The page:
A family walked by her hiding place. Anarion kept her head low to deter attention away from herself. There was a mother, she noted, a father and son too from their looks. The mother held a basket of wears which they must have purchased from the markets on the other side of the Centre. When the son slowed, the parents did not. He walked cautiously over to the recruitment paper and leaned towards it. Her eyes followed his movements closely. His clothes were crisp and clean. She wondered if he would sign as her eyes widened and she too, leant forward.

“Come away,” the mother gushed, when she turned to see where her son had gotten to. He hesitated, then shuffled to his family. Anarion watched as the father threw his arm over the son’s shoulders, pulling him close. The son said something but she couldn’t catch it from a distance. Both parents shook their heads and the mother grasped his arm to hook around hers while the father patted his back as they carried on their way.

Anarion watched them go and moved out of cover. The son must have felt her gaze somehow, or her sudden appearance as he looked back over his mother’s shoulder. Their eyes met, and Anarion felt she was staring into the eyes of a ghost. With his dirty blonde hair and pale irises he was unnervingly similar to someone she had loved, and lost.

Her face remained blank as she held his eyes for a moment, then she dropped his gaze and stepped closer to the notice board.He didn’t need to think she was someone out to hurt him. Her clothes were dirtied from work with mechanic tools, oil stained her hands and face below her cap. She did not look trustworthy. Though it tended to not matter if she did or did not; the people of Crimson were very cynical and suspicious people at heart.

Anarion flexed her fingers as she breathed out a sigh. She had come to sign and she would not walk away before it was done. There was no family to pull her away at the last second.Her head shook to clear her thoughts. She had friends, yes, such as the couple she lived with. A girl who she had known since their time in the orphanage together. When Anarion thought of Lucy and her husband, Peter who had worked hard to earn a living in the Outer her hands clenched.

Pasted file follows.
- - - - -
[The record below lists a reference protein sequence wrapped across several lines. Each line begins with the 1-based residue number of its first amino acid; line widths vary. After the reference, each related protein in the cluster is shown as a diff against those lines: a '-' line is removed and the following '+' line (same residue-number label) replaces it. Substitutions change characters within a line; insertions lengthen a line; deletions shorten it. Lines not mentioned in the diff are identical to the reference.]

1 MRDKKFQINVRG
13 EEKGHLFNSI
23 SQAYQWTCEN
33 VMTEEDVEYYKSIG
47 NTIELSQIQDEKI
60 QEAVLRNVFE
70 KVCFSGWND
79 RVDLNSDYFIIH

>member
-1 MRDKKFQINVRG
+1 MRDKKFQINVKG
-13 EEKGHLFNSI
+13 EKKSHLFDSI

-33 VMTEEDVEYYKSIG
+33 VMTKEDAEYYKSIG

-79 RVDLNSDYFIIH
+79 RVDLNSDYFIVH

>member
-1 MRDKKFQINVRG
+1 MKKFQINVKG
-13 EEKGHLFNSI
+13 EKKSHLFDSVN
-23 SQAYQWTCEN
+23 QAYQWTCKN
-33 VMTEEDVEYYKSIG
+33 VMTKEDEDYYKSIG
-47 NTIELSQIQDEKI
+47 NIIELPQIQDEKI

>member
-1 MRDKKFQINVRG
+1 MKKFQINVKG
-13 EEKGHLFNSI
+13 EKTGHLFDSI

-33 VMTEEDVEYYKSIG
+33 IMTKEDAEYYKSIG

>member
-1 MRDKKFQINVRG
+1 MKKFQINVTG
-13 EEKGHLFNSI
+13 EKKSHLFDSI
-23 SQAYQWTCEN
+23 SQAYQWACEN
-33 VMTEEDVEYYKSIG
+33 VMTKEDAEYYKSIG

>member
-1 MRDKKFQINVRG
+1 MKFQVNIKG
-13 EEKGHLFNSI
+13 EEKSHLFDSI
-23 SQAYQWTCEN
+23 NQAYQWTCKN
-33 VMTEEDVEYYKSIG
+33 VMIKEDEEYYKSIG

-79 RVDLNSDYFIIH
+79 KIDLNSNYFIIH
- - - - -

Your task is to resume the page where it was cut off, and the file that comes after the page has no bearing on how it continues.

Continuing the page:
The civil war threatened them all. They were the District on the border to the South. It would be the first hit if the Capital forces managed to break through the Resistance and travel the miles of derelict land between the last Southern District and Crimson. She could not let that happen. There was no excuse for her to stay behind, not when she could do some good by throwing herself into the fight. At least it got her off the streets.

Her teeth gritted; a bad habit of hers which usually had Lucy tapping her chin with a finger to let up. She had been going over the same argument in her head for weeks: reasons why she should stay, and those to go.

As the wind wrapped around her, it flittered through the loose strands of hair which had escaped her cap and heightened her temper by chilling her already numb hands. Winter was nearing and though she didn’t know much strategy for war, she guessed that they would need enough people to keep the front-line safe before the low temperature hit and they were stuck in position. Anarion tilted her chin further into the tattered scarf at her neck as she thought.

No more hesitation. Her skills could come in handy for the Militia. The winter would wreak havoc on their vehicles and weapons; she could fix them. She forced her feet to move before she could change her mind. The soles of her boots broke through the frozen crust of muddied ground in front of the notice board.